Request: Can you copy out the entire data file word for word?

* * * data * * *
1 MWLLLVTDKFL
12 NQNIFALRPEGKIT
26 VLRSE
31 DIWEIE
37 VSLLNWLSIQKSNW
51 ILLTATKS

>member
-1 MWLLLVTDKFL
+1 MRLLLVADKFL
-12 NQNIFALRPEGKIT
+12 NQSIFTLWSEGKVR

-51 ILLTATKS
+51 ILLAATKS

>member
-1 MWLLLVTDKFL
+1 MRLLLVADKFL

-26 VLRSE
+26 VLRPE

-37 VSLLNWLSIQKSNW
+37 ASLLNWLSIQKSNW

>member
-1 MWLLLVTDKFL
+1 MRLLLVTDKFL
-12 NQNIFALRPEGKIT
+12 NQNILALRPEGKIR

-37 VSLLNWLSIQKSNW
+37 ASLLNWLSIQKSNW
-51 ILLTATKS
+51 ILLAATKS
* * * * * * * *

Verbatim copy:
1 MWLLLVTDKFL
12 NQNIFALRPEGKIT
26 VLRSE
31 DIWEIE
37 VSLLNWLSIQKSNW
51 ILLTATKS

>member
-1 MWLLLVTDKFL
+1 MRLLLVADKFL
-12 NQNIFALRPEGKIT
+12 NQSIFTLWSEGKVR

-51 ILLTATKS
+51 ILLAATKS

>member
-1 MWLLLVTDKFL
+1 MRLLLVADKFL

-26 VLRSE
+26 VLRPE

-37 VSLLNWLSIQKSNW
+37 ASLLNWLSIQKSNW

>member
-1 MWLLLVTDKFL
+1 MRLLLVTDKFL
-12 NQNIFALRPEGKIT
+12 NQNILALRPEGKIR

-37 VSLLNWLSIQKSNW
+37 ASLLNWLSIQKSNW
-51 ILLTATKS
+51 ILLAATKS